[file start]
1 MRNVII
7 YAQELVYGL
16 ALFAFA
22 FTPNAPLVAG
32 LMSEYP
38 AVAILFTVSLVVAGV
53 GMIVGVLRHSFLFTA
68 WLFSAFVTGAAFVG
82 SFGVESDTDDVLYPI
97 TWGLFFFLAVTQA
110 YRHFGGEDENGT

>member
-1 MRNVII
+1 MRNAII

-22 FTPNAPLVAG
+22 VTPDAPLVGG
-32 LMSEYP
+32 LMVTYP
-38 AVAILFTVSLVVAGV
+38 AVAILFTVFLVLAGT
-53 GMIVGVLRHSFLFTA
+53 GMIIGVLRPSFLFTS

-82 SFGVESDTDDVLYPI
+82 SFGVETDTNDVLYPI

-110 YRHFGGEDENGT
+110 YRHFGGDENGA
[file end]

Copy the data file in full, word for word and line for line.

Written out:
1 MRNVII
7 YAQELVYGL
16 ALFAFA
22 FTPNAPLVAG
32 LMSEYP
38 AVAILFTVSLVVAGV
53 GMIVGVLRHSFLFTA
68 WLFSAFVTGAAFVG
82 SFGVESDTDDVLYPI
97 TWGLFFFLAVTQA
110 YRHFGGEDENGT

>member
-1 MRNVII
+1 MRNAII

-22 FTPNAPLVAG
+22 VTPDAPLVGG
-32 LMSEYP
+32 LMVTYP
-38 AVAILFTVSLVVAGV
+38 AVAILFTVFLVLAGT
-53 GMIVGVLRHSFLFTA
+53 GMIIGVLRPSFLFTS

-82 SFGVESDTDDVLYPI
+82 SFGVETDTNDVLYPI

-110 YRHFGGEDENGT
+110 YRHFGGDENGA